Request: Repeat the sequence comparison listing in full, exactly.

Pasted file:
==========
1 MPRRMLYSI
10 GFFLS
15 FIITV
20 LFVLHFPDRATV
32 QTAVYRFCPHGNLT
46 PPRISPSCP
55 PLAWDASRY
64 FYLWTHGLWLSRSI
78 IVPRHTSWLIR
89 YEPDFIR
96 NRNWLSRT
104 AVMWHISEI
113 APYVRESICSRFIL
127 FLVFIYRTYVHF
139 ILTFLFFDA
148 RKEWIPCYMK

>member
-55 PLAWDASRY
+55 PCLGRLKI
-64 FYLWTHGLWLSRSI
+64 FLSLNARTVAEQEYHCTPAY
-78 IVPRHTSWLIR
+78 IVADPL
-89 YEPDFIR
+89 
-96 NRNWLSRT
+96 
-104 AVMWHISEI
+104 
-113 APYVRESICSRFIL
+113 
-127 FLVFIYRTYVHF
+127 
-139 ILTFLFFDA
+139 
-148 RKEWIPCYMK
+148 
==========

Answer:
1 MPRRMLYSI
10 GFFLS
15 FIITV
20 LFVLHFPDRATV
32 QTAVYRFCPHGNLT
46 PPRISPSCP
55 PLAWDASRY
64 FYLWTHGLWLSRSI
78 IVPRHTSWLIR
89 YEPDFIR
96 NRNWLSRT
104 AVMWHISEI
113 APYVRESICSRFIL
127 FLVFIYRTYVHF
139 ILTFLFFDA
148 RKEWIPCYMK

>member
-55 PLAWDASRY
+55 PCLGRLKI
-64 FYLWTHGLWLSRSI
+64 FLSLNARTVAEQEYHCTPAY
-78 IVPRHTSWLIR
+78 IVADPL
-89 YEPDFIR
+89 
-96 NRNWLSRT
+96 
-104 AVMWHISEI
+104 
-113 APYVRESICSRFIL
+113 
-127 FLVFIYRTYVHF
+127 
-139 ILTFLFFDA
+139 
-148 RKEWIPCYMK
+148 